The Samaritans Media Guidelines on Suicide

It has come to my attention in recent weeks that not everyone in the media game are aware of the Samaritans Guidelines on the reporting of suicide.  Especially as new media gives rise to official organisations tweeting and blogging, there are new pitfalls.  One excellent twitter account within my force area recently wanted, quite rightly, to highlight some excellent work by police officers in keeping someone safe following a suspected suicide attempt and fell straight into the traps we are advised to avoid.

As a result, all West Midlands Police Twitter account-managers have now had the guidelines circulated to them.

The essence of these guidelines is to avoid certain methods of reporting which may have indirect consequences or offer indirect information.  As such, they are of relevance not only to traditional media, but to those of us using new media to inform and educate.  I am far from perfect in this, I admit to taking deep breaths after I fully read the guidelines for myself and immediately had thoughts about this blog and things I have written in the past.

These guidelines are worth reading from start to finish if you want to report or mention suicide.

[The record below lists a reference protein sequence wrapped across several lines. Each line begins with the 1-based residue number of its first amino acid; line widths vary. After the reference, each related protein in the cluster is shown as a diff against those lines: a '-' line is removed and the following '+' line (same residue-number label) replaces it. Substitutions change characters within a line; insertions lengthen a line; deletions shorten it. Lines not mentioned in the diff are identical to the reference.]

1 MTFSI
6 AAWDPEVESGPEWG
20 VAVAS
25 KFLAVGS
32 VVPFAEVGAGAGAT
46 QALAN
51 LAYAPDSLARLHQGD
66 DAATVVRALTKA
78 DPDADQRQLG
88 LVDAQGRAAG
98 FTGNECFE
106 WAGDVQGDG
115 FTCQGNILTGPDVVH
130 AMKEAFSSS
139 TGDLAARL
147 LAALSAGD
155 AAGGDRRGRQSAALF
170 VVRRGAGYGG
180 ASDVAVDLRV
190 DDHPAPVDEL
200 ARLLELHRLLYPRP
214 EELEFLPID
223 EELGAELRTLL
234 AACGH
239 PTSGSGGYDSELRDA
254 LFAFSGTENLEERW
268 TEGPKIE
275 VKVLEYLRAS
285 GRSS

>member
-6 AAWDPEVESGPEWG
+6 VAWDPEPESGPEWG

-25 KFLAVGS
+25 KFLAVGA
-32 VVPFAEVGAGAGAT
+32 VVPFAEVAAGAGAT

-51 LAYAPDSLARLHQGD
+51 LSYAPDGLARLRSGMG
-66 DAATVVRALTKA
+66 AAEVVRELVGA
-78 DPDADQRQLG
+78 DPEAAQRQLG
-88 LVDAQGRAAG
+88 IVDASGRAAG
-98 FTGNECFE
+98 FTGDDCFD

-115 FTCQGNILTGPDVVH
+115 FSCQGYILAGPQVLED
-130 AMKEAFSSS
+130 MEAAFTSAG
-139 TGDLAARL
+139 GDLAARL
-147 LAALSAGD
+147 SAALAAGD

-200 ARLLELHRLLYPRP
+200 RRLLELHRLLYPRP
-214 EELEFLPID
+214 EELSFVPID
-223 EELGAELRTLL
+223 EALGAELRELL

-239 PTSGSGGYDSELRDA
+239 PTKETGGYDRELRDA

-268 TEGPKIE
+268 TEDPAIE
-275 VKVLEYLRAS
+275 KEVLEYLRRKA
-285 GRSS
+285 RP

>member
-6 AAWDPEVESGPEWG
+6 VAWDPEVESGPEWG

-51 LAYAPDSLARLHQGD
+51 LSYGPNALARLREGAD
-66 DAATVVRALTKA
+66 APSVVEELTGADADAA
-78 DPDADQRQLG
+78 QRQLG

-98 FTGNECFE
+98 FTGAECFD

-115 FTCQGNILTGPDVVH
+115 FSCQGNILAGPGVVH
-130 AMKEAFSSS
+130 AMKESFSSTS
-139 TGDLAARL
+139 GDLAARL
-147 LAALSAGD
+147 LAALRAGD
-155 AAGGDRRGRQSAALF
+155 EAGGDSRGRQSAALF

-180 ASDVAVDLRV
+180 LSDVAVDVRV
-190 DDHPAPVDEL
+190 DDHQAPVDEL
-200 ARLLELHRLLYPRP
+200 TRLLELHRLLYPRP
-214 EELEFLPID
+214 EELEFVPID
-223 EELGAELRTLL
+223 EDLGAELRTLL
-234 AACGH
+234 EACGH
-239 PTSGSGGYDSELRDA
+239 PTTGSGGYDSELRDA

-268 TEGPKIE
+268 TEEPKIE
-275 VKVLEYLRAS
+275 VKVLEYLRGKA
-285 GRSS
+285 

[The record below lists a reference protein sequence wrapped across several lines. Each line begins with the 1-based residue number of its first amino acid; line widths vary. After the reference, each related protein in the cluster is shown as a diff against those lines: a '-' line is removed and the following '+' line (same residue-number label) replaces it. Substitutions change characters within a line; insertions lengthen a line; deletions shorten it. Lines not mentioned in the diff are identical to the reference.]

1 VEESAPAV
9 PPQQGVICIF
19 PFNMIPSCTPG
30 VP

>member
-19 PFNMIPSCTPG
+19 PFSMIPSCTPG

The resources you need are:

If you are tweeting and / or blogging on the subject of suicide, don’t forget to offer access to a support helpline for people who may be affected by reading your materials.  In addition to the Samaritans, other resources are available in connection with mental health issues from major mental charities like Mind and Rethink.

Please take the time to read these guidelines.

Winner of the President’s Medal,
the Royal College of Psychiatrists.

Winner of the Mind Digital Media Award


All views expressed are my own – they do not represent the views of any organisation.
(c) Michael Brown, 2012

I try to keep this blog up to date, but inevitably over time, amendments to the law as well as court rulings and other findings from inquests and complaints processes mean it is difficult to ensure all the articles and pages remain current.  Please ensure you check all legal issues in particular and take appropriate professional advice where necessary.

Government legislation website –


3 thoughts on “The Samaritans Media Guidelines on Suicide

  1. Great Blog. I’m a fellow serving officer, and suffer from M H issues. I have made use of the samaritans myself, and have recently applied to volunteer for them. A cause that is only going to be under greater strain with financial pressures, and increasing numbers of end users.

  2. As a retired police officer who now volunteers as a listening Samaritan, you cannot be a Samaritan if you are a serving Police Officer.

  3. Apologies, you can volunteer but not be a listening Samaritan until you leave the Police force

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